Brexit will not make a big difference to British-Chinese relations, according to DW's Frank Sieren. While Beijing will have one partner less in Brussels, London will remain important.
Nobody in Europe can really predict what the impact of Brexit will be but the forecast seems grim. Britain is by no means as important to China as Europe is. How fitting then that the World Economic Forum met in Tianjin, China, not long after the British referendum took place, with Chinese Prime Minister Li Keqiang as chair. The premier acknowledged that the vote had had a strong influence on the international markets but made it clear that he did not expect major consequences for the Chinese markets. The Shanghai stock market fell only by 1.3 percent on the day of the results while other Asian markets, including Japan's, fell by around 8 percent.
There is no doubt that it would be easier for China if Britain were to stay in the EU but whatever happens, the damages will be limited because the bilateral relationship is too strong. Although Britain was late to seek to cooperate with China, it is now Beijing's most important European partner after Germany. This is largely thanks to British Prime Minister David Cameron, who brought along the creme de la creme of Britain's business and financial world during an official visit in 2013. Since then, an important partnership has arisen. Not only are London's taxis now made in China but a high-speed railway costing 16 billion euros ($17.8 billion) is being built by China in the UK as well as a nuclear power station costing 7 billion. China is also providing help to expand both Heathrow Airport in London and Manchester's airport.
Beijing is pursuing a dual strategy
Apart from the electronic goods manufacturer Huawei, which has its European headquarters in Germany, most major Chinese companies and institutions - including China's two telecoms giants, the Bank of China and the oil giant Sinopec - have their European head offices in London. Furthermore, in Brussels, Britain has defended China's interests over and over again. Now, Chinese companies will have to decide whether to relocate to other European states.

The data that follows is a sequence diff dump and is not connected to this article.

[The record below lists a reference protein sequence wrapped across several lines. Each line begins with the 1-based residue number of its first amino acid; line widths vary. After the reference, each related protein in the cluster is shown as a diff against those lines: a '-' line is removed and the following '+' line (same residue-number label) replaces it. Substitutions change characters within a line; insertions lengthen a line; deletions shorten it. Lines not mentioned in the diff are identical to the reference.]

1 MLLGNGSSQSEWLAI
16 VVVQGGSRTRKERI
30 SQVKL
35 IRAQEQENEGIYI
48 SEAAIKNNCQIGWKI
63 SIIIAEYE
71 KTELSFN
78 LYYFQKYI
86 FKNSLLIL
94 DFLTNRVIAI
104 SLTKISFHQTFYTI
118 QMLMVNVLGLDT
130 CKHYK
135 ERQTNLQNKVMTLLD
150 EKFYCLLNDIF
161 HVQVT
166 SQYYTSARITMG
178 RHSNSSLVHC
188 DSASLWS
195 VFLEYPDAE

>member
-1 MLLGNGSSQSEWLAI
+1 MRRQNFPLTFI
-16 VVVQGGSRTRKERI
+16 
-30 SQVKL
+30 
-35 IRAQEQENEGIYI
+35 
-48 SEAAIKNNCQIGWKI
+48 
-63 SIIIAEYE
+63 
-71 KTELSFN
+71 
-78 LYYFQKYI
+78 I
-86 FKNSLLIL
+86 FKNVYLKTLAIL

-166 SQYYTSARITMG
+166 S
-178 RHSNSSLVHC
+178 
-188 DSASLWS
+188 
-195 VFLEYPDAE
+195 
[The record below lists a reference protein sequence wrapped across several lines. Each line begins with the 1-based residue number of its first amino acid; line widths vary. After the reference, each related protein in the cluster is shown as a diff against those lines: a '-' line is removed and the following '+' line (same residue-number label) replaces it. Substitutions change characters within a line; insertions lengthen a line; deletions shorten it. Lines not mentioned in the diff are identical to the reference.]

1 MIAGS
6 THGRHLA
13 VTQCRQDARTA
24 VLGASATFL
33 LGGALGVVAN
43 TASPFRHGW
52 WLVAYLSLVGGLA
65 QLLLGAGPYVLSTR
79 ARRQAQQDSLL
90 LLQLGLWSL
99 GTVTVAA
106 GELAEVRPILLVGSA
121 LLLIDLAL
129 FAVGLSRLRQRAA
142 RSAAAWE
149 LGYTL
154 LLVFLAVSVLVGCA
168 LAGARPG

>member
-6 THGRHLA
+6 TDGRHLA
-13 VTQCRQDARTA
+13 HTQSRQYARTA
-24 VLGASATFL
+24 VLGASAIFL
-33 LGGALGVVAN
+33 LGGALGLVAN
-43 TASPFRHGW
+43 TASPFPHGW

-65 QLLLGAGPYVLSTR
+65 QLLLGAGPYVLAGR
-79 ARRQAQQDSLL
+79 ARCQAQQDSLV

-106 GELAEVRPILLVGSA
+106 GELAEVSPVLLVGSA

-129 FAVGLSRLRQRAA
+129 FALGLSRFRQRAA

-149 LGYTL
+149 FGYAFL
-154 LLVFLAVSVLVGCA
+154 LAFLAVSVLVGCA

Will they have to move? Not necessarily. Britain is bound to remain an important partner in the foreseeable future. The fact that it will no longer be a voice for China in Brussels is not necessarily that much of a problem. Beijing has been pursuing a dual strategy for some time now: On the one hand, it is good to keep the EU strong as a counterpoint to the US; on the other its bilateral relationships with individual countries are also important. Thanks to Germany and certain eastern European states, China has other representatives that can defend its interests in Brussels.
But Britain will become more dependent on Beijing and this might make its business dealings with China more difficult. London will no longer be able to count on the EU with help building up its infrastructure.
London is already the number one destination for Chinese tourists. Rich Chinese citizens like having second homes in Britain. The language makes it easier for them to communicate, some of the best universities in the world are there and the shopping is great. None of this will change because of Brexit.
DW's Frank Sieren has lived in Beijing for over 20 years.